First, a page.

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26/11/15 14:35

Update on Scotland’s Public Finances

Deputy First Minister John Swinney
Parliament
26 November, 2015

Presiding officer, I am grateful for the opportunity today to update parliament on Scotland’s public finances.

As well as using this opportunity to respond to yesterday’s UK spending review and its implications for Scotland, I will also provide an update on the fiscal framework which will underpin the Scotland Bill, the outlook for devolved taxes and our NPD and Hub investment programme.

Yesterday, the Chancellor set out his spending plans for the period 2015/16 to 2020/21. These spending plans clearly show that the chancellor has continued with a programme of austerity with deep cuts to spending on business, transport, local government and the environment.

Looking ahead, our Fiscal Resource DEL budget – our budget for day to day spending in Scotland - will decrease in real terms by almost 6% over the next four years.

Taken with the cuts imposed in recent years, this means that by 2019-20 the Scottish Government’s total discretionary budget will be £3.9 billion or around 12.5% lower in real terms than it was in 2010-11.

Whilst we recognise the need to ensure the public finances are on a sustainable footing, the scale of the cuts is unnecessary.

The Scottish Government has consistently advocated an alternative approach, that would ensure the deficit is reduced whilst also allowing for significant additional investment in public services compared to the Chancellor’s plans.

Instead the Chancellor has continued to pursue an ideologically driven programme of austerity.

There were three specific decisions in the statement on which I would comment today. Firstly, the decision to scrap the proposed changes to tax credits was a welcome change of direction.

The proposed cuts were targeted at working families on low incomes, and would have affected around 250,000 households in Scotland.

This is a victory for those who campaigned against these cuts, and highlights the importance of continuing to voice opposition to UK Government policy.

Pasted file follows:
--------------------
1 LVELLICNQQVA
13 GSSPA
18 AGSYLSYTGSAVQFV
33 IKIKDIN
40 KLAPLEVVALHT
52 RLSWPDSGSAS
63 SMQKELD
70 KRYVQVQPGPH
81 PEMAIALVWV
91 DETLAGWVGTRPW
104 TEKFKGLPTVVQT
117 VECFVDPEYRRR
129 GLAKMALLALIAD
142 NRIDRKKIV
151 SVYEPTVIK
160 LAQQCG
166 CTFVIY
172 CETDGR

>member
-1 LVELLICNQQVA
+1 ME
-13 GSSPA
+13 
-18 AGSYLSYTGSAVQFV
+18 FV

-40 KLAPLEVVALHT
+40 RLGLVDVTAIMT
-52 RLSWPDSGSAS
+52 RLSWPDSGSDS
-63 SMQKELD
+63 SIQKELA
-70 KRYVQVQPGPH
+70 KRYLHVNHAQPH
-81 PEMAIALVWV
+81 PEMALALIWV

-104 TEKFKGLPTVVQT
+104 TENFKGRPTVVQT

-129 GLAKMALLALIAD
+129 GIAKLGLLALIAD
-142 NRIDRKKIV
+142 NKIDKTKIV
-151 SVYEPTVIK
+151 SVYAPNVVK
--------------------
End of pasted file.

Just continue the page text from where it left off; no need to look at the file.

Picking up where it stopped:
This Government remained steadfast and focussed on defeating the tax credit cuts.

However, the chancellor was clear that planned £12 billion cuts to welfare in future years will still go ahead. Delayed cuts are still cuts.

The Chancellor should cease his unnecessary attack on those on benefits and protect rather than punish those who find themselves in need of financial support.

The Scottish Government will continue to do all that it can to protect the most vulnerable in society from the UK’s austerity programme and will continue to pressure the UK Government to reverse these cuts.

Secondly, the Chancellor announced welcome increases in Capital Spending which will see our ability to invest in long-term infrastructure investment enhanced over the Spending Review period.

We need, however, to see this improvement in the Capital position in its proper context.

By 2019-20 our Capital DEL Budget will still be lower in cash terms than it was when the Conservatives came to office ten years previously.

Thirdly, the decision to scrap the Carbon Capture and Storage proposal that could have been taken forward at Peterhead is a short-sighted decision that undermines a global economic opportunity for Scotland. We are making the strongest possible representations to the UK Government to reverse this decision.